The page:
Fish… not fishing this time. Just fish… Not just any fish mind you. No my friend I am not talking about haddock. I will not work to entice you with cod or flounder or scrod. (What exactly is scrod??? I digress) I came here to talk to you about the one, the only… beautiful, beautiful salmon. If you are one of the poor souls that pronounces the “L” in the word salmon, please don’t. Thank you. Anyhow, you may think you know how to cook salmon. You do not. Sorry. All the soy sauce, ginger and honey mustard you can muster will not help you. This salmon dish is both tantalizing and comforting at the same time. Like an autumn hug from your fat mamma is this salmon recipe.
My friend Christina passed this on to me a couple of years ago and people LOVE it. I love it! YOU will love it. My in-laws say it is the best salmon they have ever tasted. (Keep in mind they are British and that my mother in law does her salmon in a zip loc bag, in the microwave. No joke) Seriously, this dish is ridiculously delicious. I make extra sauce and I serve this fish with basmati rice and grilled asparagus. Oh man is it good. Let’s get one thing clear, if you are not going to use the heavy cream stay home. Fat free half and half??? 2%????? Who are you people anyhow???? It’s a little tiny bit of heavy cream. You will be fine. (maybe) You will however NOT be fine using farm raised salmon. You want that salmon to be as wild as this blogger.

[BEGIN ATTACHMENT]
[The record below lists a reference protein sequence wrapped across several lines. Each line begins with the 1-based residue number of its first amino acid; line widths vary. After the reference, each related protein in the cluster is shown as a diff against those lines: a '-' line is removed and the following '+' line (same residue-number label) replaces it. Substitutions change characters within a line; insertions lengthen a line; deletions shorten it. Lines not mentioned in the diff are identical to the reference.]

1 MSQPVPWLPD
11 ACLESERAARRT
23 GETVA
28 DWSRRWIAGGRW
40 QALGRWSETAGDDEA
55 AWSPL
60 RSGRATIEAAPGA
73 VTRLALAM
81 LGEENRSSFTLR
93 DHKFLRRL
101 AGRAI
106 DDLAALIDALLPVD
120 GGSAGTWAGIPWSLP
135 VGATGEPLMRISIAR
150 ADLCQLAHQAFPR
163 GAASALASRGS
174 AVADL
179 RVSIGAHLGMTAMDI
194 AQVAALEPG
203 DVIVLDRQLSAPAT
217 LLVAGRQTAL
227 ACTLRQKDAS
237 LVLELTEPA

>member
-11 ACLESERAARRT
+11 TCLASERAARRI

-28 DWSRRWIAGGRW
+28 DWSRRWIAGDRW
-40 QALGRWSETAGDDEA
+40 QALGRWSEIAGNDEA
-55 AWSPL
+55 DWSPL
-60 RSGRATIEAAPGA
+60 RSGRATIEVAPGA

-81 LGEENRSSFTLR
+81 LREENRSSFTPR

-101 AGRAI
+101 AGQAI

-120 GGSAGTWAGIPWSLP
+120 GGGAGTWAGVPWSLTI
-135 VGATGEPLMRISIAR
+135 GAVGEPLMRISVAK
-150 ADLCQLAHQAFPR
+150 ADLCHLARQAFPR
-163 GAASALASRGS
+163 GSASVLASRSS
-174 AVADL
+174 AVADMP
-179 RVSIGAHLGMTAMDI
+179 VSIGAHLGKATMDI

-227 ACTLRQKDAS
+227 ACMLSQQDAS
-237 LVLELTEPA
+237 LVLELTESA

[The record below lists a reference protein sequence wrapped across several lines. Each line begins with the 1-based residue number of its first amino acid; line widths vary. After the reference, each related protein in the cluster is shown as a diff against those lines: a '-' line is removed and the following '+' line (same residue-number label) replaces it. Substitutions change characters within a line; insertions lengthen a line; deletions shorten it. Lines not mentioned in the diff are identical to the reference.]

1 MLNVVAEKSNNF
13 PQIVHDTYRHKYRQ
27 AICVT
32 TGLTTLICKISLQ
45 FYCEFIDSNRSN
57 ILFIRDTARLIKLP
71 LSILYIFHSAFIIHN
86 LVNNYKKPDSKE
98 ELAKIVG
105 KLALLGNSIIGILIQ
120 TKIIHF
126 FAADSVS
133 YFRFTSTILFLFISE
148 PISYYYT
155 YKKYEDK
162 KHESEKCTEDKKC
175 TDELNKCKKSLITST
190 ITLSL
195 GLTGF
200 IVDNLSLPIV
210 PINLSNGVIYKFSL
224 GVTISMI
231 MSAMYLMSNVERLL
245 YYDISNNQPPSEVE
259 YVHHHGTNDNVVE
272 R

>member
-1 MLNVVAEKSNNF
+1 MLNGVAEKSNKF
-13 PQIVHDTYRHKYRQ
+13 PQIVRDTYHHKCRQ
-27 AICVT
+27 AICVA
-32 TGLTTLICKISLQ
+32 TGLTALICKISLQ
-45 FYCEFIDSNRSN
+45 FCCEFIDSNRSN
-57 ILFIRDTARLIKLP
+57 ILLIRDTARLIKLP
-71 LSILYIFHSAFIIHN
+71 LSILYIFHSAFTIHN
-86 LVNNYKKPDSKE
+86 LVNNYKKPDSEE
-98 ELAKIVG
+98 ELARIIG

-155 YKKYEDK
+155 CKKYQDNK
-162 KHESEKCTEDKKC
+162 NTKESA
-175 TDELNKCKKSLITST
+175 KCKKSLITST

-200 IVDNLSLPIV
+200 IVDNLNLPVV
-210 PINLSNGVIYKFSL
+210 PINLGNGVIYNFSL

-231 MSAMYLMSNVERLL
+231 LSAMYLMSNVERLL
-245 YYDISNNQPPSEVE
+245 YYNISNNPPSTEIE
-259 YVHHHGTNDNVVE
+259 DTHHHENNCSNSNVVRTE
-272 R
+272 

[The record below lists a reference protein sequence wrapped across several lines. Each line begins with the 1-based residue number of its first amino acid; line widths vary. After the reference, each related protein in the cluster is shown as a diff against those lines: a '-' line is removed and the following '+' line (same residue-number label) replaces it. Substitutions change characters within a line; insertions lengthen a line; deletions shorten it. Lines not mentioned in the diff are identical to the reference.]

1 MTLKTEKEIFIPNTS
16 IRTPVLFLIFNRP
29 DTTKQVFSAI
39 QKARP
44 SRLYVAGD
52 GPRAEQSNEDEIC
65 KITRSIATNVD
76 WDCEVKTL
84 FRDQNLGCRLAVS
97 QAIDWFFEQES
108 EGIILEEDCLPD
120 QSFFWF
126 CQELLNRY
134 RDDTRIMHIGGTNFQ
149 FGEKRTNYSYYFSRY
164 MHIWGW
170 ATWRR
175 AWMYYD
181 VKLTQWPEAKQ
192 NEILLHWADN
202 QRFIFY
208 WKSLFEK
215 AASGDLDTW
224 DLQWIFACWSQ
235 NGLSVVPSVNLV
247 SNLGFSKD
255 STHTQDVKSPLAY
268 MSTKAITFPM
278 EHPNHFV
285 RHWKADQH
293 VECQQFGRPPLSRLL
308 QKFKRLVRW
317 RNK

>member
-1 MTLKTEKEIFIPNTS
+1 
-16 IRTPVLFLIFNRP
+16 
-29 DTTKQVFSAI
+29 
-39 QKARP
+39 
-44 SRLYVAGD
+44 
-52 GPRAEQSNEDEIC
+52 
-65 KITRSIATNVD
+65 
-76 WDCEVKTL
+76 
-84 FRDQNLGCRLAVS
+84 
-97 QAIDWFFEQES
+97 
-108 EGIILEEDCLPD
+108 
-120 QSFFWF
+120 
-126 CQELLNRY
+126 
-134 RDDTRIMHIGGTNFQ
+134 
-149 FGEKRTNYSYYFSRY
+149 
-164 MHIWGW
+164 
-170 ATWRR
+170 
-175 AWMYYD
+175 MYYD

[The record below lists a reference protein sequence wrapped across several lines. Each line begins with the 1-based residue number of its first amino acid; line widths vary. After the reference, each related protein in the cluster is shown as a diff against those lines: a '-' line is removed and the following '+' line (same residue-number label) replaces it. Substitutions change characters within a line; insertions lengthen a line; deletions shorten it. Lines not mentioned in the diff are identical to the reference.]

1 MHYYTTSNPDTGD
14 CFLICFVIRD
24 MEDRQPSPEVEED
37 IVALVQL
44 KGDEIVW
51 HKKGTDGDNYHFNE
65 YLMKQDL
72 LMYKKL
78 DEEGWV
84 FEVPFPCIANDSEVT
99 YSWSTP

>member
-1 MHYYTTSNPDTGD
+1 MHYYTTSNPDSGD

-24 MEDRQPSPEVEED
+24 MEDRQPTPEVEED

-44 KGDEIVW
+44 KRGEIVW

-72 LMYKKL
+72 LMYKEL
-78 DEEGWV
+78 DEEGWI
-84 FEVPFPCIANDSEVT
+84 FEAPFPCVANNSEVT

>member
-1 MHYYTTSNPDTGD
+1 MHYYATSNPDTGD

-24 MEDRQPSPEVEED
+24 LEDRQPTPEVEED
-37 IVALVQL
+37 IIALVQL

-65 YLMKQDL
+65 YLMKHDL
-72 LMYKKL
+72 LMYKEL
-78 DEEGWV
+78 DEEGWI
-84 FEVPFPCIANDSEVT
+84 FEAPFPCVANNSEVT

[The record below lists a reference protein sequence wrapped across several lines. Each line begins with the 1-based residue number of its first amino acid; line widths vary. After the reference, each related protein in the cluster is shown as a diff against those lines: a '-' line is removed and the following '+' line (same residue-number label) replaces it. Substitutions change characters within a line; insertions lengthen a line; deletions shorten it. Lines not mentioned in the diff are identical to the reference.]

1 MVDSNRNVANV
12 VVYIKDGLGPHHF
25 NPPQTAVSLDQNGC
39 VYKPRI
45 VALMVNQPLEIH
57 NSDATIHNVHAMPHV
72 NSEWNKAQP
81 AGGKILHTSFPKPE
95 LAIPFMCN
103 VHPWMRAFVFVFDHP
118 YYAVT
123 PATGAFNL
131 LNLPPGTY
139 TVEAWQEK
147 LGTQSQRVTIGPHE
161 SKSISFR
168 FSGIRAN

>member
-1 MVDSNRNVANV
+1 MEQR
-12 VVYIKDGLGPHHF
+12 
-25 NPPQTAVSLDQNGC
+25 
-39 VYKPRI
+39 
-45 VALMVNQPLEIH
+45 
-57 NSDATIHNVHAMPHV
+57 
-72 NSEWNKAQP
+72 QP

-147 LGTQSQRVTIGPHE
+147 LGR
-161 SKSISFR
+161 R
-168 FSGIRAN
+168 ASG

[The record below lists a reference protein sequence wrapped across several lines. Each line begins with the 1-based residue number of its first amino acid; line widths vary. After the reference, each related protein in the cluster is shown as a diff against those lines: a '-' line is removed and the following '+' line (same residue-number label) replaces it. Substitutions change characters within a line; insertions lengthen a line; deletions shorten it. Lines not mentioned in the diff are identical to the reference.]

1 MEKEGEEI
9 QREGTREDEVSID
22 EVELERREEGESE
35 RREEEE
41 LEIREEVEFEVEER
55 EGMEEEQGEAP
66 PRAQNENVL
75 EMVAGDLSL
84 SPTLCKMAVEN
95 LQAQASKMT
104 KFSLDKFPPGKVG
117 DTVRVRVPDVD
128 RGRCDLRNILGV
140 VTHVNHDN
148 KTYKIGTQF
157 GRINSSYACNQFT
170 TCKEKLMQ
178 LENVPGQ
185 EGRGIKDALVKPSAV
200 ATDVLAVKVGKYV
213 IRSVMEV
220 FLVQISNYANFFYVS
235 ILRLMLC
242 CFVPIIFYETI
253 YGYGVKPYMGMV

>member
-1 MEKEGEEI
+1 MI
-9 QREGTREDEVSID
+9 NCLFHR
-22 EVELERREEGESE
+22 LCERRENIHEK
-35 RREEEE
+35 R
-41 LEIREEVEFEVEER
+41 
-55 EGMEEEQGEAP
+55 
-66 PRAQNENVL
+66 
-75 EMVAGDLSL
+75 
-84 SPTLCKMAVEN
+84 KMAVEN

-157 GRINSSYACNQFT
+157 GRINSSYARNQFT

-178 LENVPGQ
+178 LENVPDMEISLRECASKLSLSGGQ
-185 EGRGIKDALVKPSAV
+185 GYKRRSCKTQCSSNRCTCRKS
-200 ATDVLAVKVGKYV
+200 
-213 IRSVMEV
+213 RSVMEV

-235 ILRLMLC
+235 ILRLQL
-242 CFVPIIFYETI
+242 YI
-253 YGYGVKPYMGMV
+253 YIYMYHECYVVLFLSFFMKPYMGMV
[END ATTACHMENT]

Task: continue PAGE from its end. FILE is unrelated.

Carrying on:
So here it is, Molly Wizenberg's Cider-Glazed Salmon and I believe it was first published in her book A Homemade Life. For once in my life I have actually always made it exactly as the recipe says to. I don’t see or taste any room for improvement. Go nuts!
For this recipe, you'll need a large 12-inch skillet with a lid. The pan should be large enough to hold the salmon without crowding and to provide plenty of surface area for boiling down and thickening the sauce.
1 tablespoon unsalted butter
1 medium shallot, peeled and halved lengthwise
2 cups fresh unfiltered apple cider
4 (6-ounce) salmon fillets
1/2 cup heavy cream
In a large, heavy skillet, combine the butter, shallot, and cider. Place over medium-high heat, and bring to a simmer. Simmer for 5 minutes, then remove and discard the shallot.
Place the fillets gently in the pan, adjusting the heat so that the liquid just trembles. Spoon a bit of the liquid over them, so that their tops begin to cook. Cover and simmer very gently. The fillets will cook for 8 to 10 minutes per inch of thickness. To test for doneness, make a small slit with a paring knife in the thickest part of the fillet: all but the very center of each piece should be opaque. (It will keep cooking after you pull it from the heat). Transfer the cooked salmon to a platter, and cover loosely with aluminum foil to keep warm.
To prepare the glaze, raise the heat under the pan to medium-high, add a pinch of salt, and simmer, stirring frequently, until the liquid is reduced by about two-thirds. It should be slightly thickened and should just cover the bottom of the pan. Reduce the heat to medium, and add the cream. Stir well to combine. Return the heat to medium-high and boil, stirring frequently, for a few minutes, until the mixture darkens to a pale golden caramel--like those Brach's Milk Maid caramel candies, if that helps--and is reduced by one-third to one-half.
Place the salmon fillets on 4 plates and top each with a spoonful of sauce. It should coat them like a thin, loose glaze. Serve immediately.
Note: If you'd like to make this for only 2 people, halve the amount of salmon, but not the sauce quantities.